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“Glory to God in the highest, and on Earth, peace to men on whom God’s favor rests.” (Luke 2:14).

There is still quite a bit of mystery in this well-known Christmas passage. Studying it brought me back to a funny incident when one of my children asked me a long time ago: “Daddy is it true? Is it true, like it says in the song, ‘God is bigger than Frankenstein?’” I remember being stunned by the question. Of course, God is bigger and greater. But what song? As it turned out, the song was “Hark the Herald Angels Sing,” and the line in question was “God and sinners reconciled.”

Decades later, I still laugh when I think about that because it’s so human and such a mirror to my own misconceptions. Sometimes we hear or read Scripture as we listen to a song. The melody fills our minds, and our first impressions are the joy of what strikes the imagination. Then we think through what we’ve heard. But if we haven’t gone deep enough, if we haven’t seized the meaning, we might be wondering about imaginary menaces, when God would rather speak to us about His salvation. This is where I’d like to take things back and concentrate on this one verse.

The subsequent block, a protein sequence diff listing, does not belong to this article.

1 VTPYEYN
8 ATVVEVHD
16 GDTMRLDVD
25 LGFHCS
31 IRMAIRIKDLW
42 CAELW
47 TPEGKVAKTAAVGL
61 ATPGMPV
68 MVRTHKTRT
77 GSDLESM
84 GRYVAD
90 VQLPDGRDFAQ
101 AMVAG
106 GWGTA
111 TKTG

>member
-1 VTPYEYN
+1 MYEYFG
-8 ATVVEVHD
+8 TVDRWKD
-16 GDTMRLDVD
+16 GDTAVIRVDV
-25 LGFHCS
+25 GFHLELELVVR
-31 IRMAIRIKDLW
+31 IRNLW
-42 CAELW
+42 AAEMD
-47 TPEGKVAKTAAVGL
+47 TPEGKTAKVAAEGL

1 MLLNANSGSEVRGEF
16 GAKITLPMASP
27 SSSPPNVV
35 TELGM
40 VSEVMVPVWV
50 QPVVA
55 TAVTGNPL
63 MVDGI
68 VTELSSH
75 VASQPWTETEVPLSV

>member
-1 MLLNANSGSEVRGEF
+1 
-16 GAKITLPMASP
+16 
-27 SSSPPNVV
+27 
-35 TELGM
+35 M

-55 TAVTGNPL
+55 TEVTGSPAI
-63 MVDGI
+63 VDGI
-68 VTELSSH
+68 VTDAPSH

Glory to God

Glory to God in the highest is the perfect place to start about Christ coming to earth. The angels are operating in a top-down pattern as they proclaim the greatness of God and His plan for salvation. Glory to God in the highest place, not necessarily referring to geography though using a spacial term. God is enthroned in a place that can’t be accessed by any mortal. No one has seen His face and lived, as YHWH told Moses. He is above all and yet perfectly close. God is Spirit and holds all things together. All glory, honor, and praise rightfully belong to Him for all eternity for who He is. Before He does anything, He is perfection. His greatness, thoughts, love, goodness, and power are truly beyond comprehension; thus, He in Himself is perfectly worthy that all should fall down and worship Him.

But this song speaks of impenetrable wonders still, glory to God the Son who though knowing true divinity, took upon Himself humanity and allowed Himself the humility of being born. He, through whom all things were created, had to be cleaned of blood and the placenta just like any other baby, and have the umbilical cord cut that once was necessary for His survival in utero. Glory to God, for as the Nicene Creed states, Christ, “Who, for us men and for our salvation, Came down from heaven, And was incarnate by the Holy Ghost of the Virgin Mary, And was made man…”